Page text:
enum ECol { x_Axis, z_Axis, none };      // Collision detection between two spheres      distanceX = sphere2XPosition - sphere1XPosition;     distanceZ = sphere2ZPosition - sphere1ZPosition;     distance = sqrt(distanceX * distanceX + distanceZ * distanceZ );      if (distance < (sphere1Radius + sphere2Radius))     { // Collision occurred } 

Does it matter if a brute force search for a password returns a collision and not the password?

Assume the following very basic hashing algorithm.

h(k) = k mod 17

Let’s say we create a password 12345 for a website that uses this very basic hashing algorithm. That would yield the hash of 3.

Say a brute force attacker comes by and starts guessing numbers starting at 1 they would only have to get to 3 before they got a hash collision and obviously 3 is not the original password.

Is the problem that the password hashing space (0-16) is much smaller than the space of the allowed password, or is there something else I’m overlooking?

Monogame Rectangle Collision Strange Behavior

So I’m making part of the original Legend of Zelda and I’m working on collisions. I want to get the this grey box to collide with the green box (and not be able to go into it). It works when I approach from the bottom, but when I approach from the left it doesn’t detect a collision until right after this point: enter image description here I used the hitbox rectangles as the destination rectangles for these sprites, so I know they have to be intersecting when they visually intersect, but they do not. I am using the Rectangle.Intersects method to detect the intersection, then Rectangle.Intersect to get the rectangle of the intersection. Here’s some of the code where rightTop is the green rectangle and collidable is grey:

public void CheckCollision(ICollidable collidable)     {         if (collidable.GetHitBox().X > maxX)         {             if (!rightOpen)             {                 collidable.SetPosition(maxX, collidable.GetHitBox().Y);                 collidable.BorderCollision();             }             else if (rightTop.Intersects(collidable.GetHitBox()))             {                 Rectangle intersection = Rectangle.Intersect(rightTop, collidable.GetHitBox());                if (intersection.Width > intersection.Height)                 {                     collidable.SetPosition(collidable.GetHitBox().X, rightTop.Bottom);                 }                 else if (intersection.Height > intersection.Width)                 {                     collidable.SetPosition(rightTop.Left-collidable.GetHitBox().Width, collidable.GetHitBox().Y);                 }                  else                 {                     collidable.SetPosition(rightTop.X, collidable.GetHitBox().Y);                 }             }          }      }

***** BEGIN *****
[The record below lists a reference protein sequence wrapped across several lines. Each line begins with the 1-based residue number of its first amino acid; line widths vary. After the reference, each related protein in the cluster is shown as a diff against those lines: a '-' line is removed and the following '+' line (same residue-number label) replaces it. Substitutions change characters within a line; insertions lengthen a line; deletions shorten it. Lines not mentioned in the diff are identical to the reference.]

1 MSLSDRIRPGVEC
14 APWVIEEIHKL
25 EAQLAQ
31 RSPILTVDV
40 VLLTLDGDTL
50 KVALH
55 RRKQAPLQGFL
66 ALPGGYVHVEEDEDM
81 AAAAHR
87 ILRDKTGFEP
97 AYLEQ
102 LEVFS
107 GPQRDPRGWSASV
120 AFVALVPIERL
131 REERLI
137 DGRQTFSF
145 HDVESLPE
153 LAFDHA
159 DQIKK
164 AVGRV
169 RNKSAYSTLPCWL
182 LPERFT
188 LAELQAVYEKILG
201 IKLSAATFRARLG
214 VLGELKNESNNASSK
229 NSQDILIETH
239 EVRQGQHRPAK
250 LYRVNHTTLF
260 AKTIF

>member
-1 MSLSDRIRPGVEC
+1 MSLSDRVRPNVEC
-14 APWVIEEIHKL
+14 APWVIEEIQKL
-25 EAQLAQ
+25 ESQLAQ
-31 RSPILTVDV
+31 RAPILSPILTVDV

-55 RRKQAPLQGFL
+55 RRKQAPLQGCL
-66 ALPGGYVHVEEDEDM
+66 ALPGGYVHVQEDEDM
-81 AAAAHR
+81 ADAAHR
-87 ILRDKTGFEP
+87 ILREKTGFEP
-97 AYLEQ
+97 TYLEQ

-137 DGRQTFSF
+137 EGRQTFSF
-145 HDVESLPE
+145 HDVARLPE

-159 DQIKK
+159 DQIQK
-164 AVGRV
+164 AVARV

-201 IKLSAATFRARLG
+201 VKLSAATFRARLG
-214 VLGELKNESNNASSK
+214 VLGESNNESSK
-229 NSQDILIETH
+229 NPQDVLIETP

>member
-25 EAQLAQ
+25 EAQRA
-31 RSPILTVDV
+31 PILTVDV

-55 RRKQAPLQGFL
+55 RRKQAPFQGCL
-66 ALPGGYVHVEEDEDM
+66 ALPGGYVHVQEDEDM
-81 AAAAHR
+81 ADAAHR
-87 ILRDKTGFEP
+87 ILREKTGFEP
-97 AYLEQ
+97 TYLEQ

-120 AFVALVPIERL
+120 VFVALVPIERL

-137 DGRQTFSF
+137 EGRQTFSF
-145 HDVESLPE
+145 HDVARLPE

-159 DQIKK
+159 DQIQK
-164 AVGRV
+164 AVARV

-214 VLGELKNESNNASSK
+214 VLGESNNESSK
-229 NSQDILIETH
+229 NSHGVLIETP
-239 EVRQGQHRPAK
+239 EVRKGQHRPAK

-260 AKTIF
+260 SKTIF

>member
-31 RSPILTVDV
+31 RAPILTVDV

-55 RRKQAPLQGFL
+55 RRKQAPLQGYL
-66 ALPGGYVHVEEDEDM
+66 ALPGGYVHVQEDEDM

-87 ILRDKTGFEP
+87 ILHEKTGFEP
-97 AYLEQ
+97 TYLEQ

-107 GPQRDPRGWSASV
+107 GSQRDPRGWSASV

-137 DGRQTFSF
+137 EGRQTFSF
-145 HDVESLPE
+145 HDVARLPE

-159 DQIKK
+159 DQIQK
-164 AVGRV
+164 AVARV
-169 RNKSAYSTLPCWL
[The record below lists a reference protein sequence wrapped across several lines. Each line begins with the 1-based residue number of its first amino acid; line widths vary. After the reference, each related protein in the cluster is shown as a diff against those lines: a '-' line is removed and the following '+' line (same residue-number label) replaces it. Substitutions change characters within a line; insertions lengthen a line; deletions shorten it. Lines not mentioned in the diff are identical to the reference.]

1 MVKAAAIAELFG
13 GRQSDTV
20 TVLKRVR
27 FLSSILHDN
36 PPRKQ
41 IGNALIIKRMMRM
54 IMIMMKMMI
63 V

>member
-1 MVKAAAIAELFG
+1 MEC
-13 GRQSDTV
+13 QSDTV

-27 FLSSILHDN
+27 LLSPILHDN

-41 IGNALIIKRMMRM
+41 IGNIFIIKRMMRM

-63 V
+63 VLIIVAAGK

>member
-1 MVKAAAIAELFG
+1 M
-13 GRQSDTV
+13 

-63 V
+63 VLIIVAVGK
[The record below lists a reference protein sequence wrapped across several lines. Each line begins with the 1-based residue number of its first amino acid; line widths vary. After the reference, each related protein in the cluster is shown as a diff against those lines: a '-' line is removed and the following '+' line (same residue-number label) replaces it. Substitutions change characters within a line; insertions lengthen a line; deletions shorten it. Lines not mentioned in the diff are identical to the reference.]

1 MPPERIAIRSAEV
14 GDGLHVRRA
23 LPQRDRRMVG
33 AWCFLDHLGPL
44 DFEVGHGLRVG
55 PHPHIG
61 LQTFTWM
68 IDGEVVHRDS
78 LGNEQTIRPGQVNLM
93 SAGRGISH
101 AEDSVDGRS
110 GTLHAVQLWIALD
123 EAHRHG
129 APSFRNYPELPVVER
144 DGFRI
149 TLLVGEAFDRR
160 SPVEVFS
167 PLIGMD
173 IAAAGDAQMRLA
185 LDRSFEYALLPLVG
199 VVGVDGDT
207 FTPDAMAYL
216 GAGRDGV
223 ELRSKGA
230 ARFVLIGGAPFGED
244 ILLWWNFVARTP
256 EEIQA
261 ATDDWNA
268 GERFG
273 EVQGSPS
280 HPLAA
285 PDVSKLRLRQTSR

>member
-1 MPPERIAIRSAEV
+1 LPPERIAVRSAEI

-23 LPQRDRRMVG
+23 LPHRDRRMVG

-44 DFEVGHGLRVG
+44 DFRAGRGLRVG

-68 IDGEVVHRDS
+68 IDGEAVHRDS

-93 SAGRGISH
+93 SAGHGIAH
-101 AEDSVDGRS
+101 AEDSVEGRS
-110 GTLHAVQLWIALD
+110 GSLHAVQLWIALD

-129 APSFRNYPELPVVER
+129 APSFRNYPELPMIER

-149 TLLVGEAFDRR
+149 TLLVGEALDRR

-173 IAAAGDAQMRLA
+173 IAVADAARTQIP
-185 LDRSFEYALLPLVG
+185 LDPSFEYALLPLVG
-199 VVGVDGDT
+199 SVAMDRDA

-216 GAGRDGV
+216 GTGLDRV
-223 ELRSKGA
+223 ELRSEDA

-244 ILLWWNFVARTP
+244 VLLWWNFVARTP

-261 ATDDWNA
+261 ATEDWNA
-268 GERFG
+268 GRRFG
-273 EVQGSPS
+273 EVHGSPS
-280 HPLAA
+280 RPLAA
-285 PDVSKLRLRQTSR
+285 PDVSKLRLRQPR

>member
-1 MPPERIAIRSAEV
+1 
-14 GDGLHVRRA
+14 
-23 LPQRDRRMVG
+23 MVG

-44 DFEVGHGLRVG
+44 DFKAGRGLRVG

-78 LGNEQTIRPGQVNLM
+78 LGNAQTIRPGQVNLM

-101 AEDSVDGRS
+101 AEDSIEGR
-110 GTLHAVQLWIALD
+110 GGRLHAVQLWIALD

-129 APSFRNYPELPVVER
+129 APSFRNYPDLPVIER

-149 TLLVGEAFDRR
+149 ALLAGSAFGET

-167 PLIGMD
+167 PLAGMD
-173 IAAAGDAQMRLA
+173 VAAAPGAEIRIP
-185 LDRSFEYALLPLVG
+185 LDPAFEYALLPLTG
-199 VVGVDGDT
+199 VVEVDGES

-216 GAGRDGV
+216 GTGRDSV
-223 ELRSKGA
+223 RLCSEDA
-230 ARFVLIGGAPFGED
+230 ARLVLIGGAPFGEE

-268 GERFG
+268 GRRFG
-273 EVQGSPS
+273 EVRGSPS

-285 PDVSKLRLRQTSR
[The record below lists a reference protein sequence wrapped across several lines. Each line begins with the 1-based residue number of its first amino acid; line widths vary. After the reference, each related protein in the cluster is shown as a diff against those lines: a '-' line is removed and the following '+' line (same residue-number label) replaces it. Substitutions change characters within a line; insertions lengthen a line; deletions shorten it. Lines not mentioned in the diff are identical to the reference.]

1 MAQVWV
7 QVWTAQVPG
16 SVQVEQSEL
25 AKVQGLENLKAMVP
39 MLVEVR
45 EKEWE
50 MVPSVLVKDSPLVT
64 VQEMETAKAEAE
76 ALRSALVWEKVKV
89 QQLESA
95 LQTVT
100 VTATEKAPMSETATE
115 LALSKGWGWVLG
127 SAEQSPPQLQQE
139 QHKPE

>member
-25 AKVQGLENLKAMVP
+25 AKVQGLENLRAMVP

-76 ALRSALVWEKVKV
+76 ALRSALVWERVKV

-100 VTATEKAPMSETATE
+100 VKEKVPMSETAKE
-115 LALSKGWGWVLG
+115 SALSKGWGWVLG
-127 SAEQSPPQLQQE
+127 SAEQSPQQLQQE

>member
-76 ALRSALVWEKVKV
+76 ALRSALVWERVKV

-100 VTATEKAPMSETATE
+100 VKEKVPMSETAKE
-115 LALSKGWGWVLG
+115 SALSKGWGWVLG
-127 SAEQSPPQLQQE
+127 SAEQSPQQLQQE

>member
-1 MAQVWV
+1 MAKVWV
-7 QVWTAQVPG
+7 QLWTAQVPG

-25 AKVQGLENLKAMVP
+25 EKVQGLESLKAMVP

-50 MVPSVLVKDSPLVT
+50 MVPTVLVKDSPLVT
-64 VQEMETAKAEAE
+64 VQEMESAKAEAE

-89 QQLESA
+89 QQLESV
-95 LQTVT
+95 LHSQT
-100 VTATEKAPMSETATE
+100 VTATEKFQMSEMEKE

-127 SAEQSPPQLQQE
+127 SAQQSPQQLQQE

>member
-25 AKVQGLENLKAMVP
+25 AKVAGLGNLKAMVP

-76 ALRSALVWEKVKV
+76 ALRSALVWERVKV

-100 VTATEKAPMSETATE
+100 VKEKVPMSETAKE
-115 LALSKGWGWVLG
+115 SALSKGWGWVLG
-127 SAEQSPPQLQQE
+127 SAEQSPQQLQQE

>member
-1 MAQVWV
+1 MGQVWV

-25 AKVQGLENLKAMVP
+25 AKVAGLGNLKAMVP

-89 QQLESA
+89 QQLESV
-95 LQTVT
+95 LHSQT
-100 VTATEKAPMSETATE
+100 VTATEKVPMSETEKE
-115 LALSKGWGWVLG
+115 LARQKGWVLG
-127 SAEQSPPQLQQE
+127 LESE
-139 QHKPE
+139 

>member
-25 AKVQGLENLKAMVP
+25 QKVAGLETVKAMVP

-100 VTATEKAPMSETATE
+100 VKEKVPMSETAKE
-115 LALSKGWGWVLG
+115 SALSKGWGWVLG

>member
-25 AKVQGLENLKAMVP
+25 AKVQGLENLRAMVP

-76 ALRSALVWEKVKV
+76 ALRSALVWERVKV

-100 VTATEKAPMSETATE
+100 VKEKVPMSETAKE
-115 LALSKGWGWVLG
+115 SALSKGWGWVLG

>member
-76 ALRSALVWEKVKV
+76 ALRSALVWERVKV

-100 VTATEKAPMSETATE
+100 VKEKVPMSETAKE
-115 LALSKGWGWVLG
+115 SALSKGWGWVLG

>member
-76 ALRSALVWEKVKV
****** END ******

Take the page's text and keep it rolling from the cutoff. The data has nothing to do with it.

Mutli-Path Collision Avoidance

I am trying to write a program and need an algorithm which can do the following: Given some finite number of particles (circles) each with the same radius, each particle must pass through x prescribed points to make a path in R2. The time elapsed for a particle to travel from any prescribed point to the next is constant for every particle regardless of distance. Create a set of continuous paths such that no particles collide (they can intersect) if such a set exists with the initial conditions of particle radius, # particles, and coordinates/# of prescribed points. Ideally, I would like to find the solution which minimizes total path length under the constraint that there are no collisions. Assume that the distance between the n’th prescribed point of different particles are at least the particle’s diameter apart so that there are no unfixable collisions.

How a chosen prefix collision is more useful than a standard collision concerning hashing functions?

Recently a paper has been released about SHA-1 chosen prefix collision.

They present what a chosen prefix collision is, but I don’t understand how is it more interesting than a standard collision ? They briefly mention x509 rogue certificate, but I still can’t get the point.

Can anyone explain to me how interesting it is compared to standard collisions ? Hopefully with an example a bit more detailed ?

Thanks in advance !